Health Level Seven International (HL7) has launched a new initiative to accelerate the development and adoption of HL7’s Fast Healthcare Interoperability Resources (FHIR), with support from 11 organizations, including EHR vendors Epic and Cerner and health systems Mayo Clinic and Intermountain Healthcare.
Keeping with the Greek mythology theme of the original JASON report, the “Argonaut Project” will address the recommendations of the JASON Task Force, a joint task force of the HIT Standards and Policy Committees. The task force urged the Office of the National Coordinator to focus on an approach involving public application programming interfaces (APIs) and FHIR.
HL7’s FHIR is a standards framework that leverages web standards and applies a tight focus on implementation. FHIR is a RESTful API, which is an approach based on modern internet conventions and widely used in other industries. FHIR represents a significant advance in accessing and delivering data while offering enormous flexibility. For patients and providers, its versatility can be applied to mobile devices, web-based applications, cloud communications, and EHR data-sharing using modular components.
JASON Task Force co-chair Micky Tripathi, the chief executive officer and president of the Massachusetts eHealth Collaborative, has committed his organization to serve as the project manager for the initiative.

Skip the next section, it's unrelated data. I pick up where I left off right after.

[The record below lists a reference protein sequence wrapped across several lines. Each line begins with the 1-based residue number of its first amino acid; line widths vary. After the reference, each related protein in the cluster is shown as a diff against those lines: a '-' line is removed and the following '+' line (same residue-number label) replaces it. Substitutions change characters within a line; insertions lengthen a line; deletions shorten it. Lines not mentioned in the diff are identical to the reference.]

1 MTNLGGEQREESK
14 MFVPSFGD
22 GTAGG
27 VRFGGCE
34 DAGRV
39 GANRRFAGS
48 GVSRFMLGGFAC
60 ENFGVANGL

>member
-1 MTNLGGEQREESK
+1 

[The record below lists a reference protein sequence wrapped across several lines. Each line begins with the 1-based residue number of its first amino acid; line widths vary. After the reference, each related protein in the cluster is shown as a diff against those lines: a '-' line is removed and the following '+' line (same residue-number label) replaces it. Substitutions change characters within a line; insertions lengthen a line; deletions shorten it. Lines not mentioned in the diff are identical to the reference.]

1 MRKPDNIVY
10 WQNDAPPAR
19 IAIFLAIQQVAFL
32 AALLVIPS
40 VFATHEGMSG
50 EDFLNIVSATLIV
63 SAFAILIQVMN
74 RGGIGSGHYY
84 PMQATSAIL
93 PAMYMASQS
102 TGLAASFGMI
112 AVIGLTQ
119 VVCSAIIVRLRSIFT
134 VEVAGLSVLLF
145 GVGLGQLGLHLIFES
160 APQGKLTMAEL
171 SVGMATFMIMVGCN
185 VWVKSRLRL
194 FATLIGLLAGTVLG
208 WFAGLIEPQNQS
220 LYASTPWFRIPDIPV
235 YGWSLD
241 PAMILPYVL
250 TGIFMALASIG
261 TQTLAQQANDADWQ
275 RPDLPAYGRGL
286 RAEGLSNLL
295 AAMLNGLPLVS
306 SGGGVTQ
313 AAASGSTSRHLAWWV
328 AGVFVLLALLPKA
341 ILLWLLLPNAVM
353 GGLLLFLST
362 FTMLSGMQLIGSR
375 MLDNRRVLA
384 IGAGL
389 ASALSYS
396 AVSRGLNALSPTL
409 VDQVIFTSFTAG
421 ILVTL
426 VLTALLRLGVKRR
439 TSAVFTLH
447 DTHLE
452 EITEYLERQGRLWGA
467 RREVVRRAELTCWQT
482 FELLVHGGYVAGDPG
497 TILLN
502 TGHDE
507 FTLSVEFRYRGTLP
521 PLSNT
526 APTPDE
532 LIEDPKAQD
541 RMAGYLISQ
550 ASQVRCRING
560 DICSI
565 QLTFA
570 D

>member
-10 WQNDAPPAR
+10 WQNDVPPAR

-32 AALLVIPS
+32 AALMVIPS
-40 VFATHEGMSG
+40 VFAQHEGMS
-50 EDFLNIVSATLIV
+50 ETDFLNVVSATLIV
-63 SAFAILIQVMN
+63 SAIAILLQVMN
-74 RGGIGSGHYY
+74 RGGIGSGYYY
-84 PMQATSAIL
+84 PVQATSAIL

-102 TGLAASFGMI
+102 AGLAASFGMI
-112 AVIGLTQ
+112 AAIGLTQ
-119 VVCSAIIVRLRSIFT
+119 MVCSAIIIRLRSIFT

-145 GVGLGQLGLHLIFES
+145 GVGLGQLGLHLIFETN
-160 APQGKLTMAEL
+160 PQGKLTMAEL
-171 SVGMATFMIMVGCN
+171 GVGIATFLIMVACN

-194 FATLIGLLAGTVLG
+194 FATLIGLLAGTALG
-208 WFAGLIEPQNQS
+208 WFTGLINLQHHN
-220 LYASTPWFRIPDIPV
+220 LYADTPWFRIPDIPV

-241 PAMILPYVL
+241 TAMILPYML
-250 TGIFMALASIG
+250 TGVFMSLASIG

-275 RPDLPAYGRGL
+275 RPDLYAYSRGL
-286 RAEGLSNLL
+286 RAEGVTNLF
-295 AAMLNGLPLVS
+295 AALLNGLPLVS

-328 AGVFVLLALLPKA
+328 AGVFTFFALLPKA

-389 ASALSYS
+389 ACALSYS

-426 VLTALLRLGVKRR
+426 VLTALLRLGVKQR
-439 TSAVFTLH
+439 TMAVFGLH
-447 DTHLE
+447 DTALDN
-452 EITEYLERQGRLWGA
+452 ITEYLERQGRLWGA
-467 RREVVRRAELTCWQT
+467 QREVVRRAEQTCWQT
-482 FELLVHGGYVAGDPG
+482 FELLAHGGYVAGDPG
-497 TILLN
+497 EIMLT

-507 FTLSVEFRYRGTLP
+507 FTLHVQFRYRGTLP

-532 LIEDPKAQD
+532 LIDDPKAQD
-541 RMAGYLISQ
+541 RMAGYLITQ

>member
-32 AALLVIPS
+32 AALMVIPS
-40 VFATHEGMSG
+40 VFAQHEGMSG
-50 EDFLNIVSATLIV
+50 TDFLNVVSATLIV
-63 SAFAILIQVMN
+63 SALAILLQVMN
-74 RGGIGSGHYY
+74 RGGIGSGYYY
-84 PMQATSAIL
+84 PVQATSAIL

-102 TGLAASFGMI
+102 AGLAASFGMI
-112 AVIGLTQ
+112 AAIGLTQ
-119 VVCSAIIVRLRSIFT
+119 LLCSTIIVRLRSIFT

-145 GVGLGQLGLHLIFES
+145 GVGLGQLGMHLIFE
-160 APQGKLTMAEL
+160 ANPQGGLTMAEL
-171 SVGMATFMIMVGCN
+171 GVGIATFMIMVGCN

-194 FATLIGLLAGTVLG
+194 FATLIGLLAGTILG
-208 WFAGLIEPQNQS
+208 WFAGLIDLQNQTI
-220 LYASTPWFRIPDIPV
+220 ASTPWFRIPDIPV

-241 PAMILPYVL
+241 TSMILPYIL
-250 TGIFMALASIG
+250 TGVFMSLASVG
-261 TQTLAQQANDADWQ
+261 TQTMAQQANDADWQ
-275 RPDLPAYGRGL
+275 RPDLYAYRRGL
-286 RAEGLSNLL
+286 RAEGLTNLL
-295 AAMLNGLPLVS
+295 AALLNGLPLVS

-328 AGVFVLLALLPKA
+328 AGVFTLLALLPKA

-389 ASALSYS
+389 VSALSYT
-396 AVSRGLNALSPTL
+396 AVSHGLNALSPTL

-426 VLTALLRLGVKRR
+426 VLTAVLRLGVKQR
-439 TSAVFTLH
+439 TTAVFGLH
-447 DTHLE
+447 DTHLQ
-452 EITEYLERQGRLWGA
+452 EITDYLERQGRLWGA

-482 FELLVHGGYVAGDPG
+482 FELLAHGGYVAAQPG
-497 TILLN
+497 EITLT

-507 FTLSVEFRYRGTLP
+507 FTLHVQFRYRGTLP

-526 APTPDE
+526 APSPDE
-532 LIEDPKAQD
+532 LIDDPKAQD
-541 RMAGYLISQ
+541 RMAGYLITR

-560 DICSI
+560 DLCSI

Announced at the opening of HL7’s Policy Conference in Washington, D.C., on Dec. 4, the Argonaut Project is comprised of the following organizations:
• Beth Israel Deaconess Medical Center
• Intermountain Healthcare
• Mayo Clinic
• Partners HealthCare System
• SMART at the Boston Children’s Hospital Informatics Program
• The Advisory Board Company
“These organizations have gotten together to drive FHIR development. They are providing HL7 with financial resources and agreeing to adopt FHIR,” said HL7 CEO Charles Jaffe, M.D., Ph.D., in a recent interview with Healthcare Informatics. This effort will provide both the resources and the counsel to implement the JASON Task Force report recommendations, he added. “The funding is earmarked for very specific FHIR objectives revolving around making FHIR implementable in the very near term.” This is about making FHIR work for consolidated CDA, security and authorization, work with open standards tools now available, and providing adequate implementation guidance so that the community of developers can make FHIR solutions, Jaffe said.
“We would like to ballot a draft standard of FHIR in May 2015. HL7 would like to have meaningful use Stage 3 cite FHIR by reference, he said. “We believe, however, the marketplace will dictate FHIR’s usefulness. The utility of FHIR will speak for itself, and we believe FHIR will be adopted prior to meaningful use stage 3 regulations.”
“We are not creating a new organization to do this work; instead we are all unifying around HL7 as an ANSI-accredited standards development organization to deliver what we all need, said HIT Standards Committee co-chair and CIO of Beth Israel Deaconess Medical Center John Halamka, M.D., in a prepared statement.